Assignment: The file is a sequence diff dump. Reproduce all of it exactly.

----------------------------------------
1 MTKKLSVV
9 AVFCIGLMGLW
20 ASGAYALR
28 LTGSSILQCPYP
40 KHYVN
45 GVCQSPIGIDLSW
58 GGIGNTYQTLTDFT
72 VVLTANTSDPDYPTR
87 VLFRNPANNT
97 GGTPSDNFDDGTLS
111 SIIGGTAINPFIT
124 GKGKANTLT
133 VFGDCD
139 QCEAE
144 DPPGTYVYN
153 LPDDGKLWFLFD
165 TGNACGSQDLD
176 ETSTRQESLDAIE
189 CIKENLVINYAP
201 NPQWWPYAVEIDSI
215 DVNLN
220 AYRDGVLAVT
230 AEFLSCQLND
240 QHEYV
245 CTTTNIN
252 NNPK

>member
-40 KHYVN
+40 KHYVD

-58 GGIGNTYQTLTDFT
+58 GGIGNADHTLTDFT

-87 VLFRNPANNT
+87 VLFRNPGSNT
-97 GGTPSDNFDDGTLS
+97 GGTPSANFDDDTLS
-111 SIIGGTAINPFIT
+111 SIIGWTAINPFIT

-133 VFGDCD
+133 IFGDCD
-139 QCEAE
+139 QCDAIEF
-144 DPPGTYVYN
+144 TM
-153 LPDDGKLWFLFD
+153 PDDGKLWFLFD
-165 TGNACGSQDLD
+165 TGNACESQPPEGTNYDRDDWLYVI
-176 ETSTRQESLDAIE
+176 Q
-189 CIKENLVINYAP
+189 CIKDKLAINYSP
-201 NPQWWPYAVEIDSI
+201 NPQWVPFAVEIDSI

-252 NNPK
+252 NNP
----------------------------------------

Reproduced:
1 MTKKLSVV
9 AVFCIGLMGLW
20 ASGAYALR
28 LTGSSILQCPYP
40 KHYVN
45 GVCQSPIGIDLSW
58 GGIGNTYQTLTDFT
72 VVLTANTSDPDYPTR
87 VLFRNPANNT
97 GGTPSDNFDDGTLS
111 SIIGGTAINPFIT
124 GKGKANTLT
133 VFGDCD
139 QCEAE
144 DPPGTYVYN
153 LPDDGKLWFLFD
165 TGNACGSQDLD
176 ETSTRQESLDAIE
189 CIKENLVINYAP
201 NPQWWPYAVEIDSI
215 DVNLN
220 AYRDGVLAVT
230 AEFLSCQLND
240 QHEYV
245 CTTTNIN
252 NNPK

>member
-40 KHYVN
+40 KHYVD

-58 GGIGNTYQTLTDFT
+58 GGIGNADHTLTDFT

-87 VLFRNPANNT
+87 VLFRNPGSNT
-97 GGTPSDNFDDGTLS
+97 GGTPSANFDDDTLS
-111 SIIGGTAINPFIT
+111 SIIGWTAINPFIT

-133 VFGDCD
+133 IFGDCD
-139 QCEAE
+139 QCDAIEF
-144 DPPGTYVYN
+144 TM
-153 LPDDGKLWFLFD
+153 PDDGKLWFLFD
-165 TGNACGSQDLD
+165 TGNACESQPPEGTNYDRDDWLYVI
-176 ETSTRQESLDAIE
+176 Q
-189 CIKENLVINYAP
+189 CIKDKLAINYSP
-201 NPQWWPYAVEIDSI
+201 NPQWVPFAVEIDSI

-252 NNPK
+252 NNP